Alan Szeftel, MD
Dr. Szeftel received his Medical Degree from the University of Cape Town Medical School in South Africa. His clinical training was at Groote Schuur Hospital. He completed his Internal Medicine residency at Brigham & Women's Hospital and Harvard University. He is board certified in Internal Medicine, Pulmonary Diseases, Critical Care and Allergy and Immunology.
William C. Shiel Jr., MD, FACP, FACR
Dr. Shiel received a Bachelor of Science degree with honors from the University of Notre Dame. There he was involved in research in radiation biology and received the Huisking Scholarship. After graduating from St. Louis University School of Medicine, he completed his Internal Medicine residency and Rheumatology fellowship at the University of California, Irvine. He is board-certified in Internal Medicine and Rheumatology.
In this Article
- Allergy facts
- What does an allergy mean?
- What causes allergies?
- Who is at risk and why?
- What are common allergic conditions, and what are allergy symptoms and signs?
- Hay Fever
- Allergic Eyes
- Allergic Eczema
- Allergic Shock
- Where are allergens? Everywhere
- In the air we breathe
- In what we ingest
- Touching our skin
- Injected into our body
- Common Allergy Triggers Slideshow
- Take the Quiz on Allergies
- Allergy Proof Your Home Slideshow
- Allergies FAQs
- Find a local Asthma & Allergy Specialist in your town
Where are allergens?
We have seen that allergens are special types of antigens that cause allergic reactions. The symptoms and diseases that result depend largely on the route of entry and level of exposure to the allergens. The chemical structure of allergens affects the route of exposure. Airborne pollens, for example, will have little effect on the skin. They are easily inhaled and will thus cause more nasal and lung symptoms and limited skin symptoms. When allergens are swallowed or injected they may travel to other parts of the body and provoke symptoms that are remote from their point of entry. For example, allergens in foods may prompt the release of mediators in the skin and cause hives.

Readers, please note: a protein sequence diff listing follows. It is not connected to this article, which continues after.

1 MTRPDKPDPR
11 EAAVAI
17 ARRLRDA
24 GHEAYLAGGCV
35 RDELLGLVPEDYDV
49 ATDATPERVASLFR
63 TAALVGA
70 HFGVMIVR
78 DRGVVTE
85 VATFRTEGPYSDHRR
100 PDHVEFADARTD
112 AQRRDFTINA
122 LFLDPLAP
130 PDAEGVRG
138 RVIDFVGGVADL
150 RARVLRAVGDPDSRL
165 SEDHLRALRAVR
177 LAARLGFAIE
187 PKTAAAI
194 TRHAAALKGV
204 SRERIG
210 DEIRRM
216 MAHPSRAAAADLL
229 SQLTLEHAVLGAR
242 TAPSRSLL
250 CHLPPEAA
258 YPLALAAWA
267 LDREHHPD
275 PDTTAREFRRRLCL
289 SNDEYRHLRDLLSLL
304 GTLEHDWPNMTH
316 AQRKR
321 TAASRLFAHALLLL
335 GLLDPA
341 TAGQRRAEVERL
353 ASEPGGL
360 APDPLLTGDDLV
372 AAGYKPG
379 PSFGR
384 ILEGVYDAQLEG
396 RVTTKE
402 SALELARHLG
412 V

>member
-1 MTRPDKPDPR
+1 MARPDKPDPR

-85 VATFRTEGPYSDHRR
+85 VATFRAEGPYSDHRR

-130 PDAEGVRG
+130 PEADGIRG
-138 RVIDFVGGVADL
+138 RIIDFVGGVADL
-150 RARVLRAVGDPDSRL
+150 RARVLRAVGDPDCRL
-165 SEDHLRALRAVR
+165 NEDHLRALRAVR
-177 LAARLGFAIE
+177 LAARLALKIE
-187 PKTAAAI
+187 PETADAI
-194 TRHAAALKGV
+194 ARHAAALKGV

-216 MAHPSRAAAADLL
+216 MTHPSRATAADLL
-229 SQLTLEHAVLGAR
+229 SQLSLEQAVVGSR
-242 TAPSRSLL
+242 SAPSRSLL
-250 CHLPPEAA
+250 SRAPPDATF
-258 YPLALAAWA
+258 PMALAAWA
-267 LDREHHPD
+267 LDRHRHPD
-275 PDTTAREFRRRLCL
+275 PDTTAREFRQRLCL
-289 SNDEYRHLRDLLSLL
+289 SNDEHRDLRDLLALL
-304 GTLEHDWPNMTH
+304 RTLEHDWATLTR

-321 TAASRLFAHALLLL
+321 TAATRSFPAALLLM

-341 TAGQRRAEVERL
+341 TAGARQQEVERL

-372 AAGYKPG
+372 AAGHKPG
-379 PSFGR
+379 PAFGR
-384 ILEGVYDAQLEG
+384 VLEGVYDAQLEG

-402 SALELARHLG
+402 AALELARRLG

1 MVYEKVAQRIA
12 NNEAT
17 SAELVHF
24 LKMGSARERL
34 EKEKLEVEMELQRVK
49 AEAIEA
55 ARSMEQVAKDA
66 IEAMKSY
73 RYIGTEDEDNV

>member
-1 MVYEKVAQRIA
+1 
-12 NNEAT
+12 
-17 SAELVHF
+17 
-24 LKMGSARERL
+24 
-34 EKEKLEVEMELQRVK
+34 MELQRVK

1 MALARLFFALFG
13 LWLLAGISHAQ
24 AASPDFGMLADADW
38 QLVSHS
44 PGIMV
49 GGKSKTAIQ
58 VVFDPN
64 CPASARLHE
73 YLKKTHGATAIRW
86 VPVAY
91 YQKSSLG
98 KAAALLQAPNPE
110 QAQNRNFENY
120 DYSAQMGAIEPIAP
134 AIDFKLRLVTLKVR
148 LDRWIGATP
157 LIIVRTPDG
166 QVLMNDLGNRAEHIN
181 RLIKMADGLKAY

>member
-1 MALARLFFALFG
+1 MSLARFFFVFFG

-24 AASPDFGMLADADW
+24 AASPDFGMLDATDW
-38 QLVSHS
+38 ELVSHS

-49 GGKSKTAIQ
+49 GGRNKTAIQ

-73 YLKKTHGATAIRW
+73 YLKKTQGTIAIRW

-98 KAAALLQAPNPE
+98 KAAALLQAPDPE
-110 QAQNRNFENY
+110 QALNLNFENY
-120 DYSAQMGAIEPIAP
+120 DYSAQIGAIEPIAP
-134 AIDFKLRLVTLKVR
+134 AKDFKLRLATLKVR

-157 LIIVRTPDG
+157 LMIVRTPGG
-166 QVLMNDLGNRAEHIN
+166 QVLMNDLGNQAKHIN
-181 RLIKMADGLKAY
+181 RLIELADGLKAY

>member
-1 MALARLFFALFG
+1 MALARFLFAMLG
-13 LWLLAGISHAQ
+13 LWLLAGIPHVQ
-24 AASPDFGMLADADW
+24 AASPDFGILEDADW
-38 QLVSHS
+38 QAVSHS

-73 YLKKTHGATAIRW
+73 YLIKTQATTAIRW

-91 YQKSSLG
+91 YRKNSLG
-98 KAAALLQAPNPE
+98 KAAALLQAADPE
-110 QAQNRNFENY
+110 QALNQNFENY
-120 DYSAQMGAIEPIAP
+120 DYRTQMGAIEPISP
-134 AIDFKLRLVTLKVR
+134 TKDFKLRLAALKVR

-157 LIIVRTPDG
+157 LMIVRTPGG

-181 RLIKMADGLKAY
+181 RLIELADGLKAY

We will assume that allergens are defined as: the source of the allergy producing substance (for example, cat), the substance itself (cat dander), or the specific proteins that provoke the immune response (for example, Feld1). Feld1, from the Felis domesticus (the domesticated cat), is the most important chemical allergen in cat dander.
Allergens may be inhaled, ingested (eaten or swallowed), applied to the skin, or injected into the body either as a medication or inadvertently by an insect sting.
In the Air We Breathe
Breathing can be hazardous if you are allergic. Aside from oxygen, the air contains a wide variety of particles; some toxic, some infectious, and some "innocuous," including allergens. The usual diseases that result from airborne allergens are hay fever, asthma, and conjunctivitis. The following allergens are usually harmless, but can trigger allergic reactions when inhaled by sensitized individuals.
- Pollens: trees, grasses, and/or weeds
- Dust mites
- Animal proteins: dander, skin, and/or urine
- Mold spores
- Insect parts: cockroaches
Next: In what we ingest
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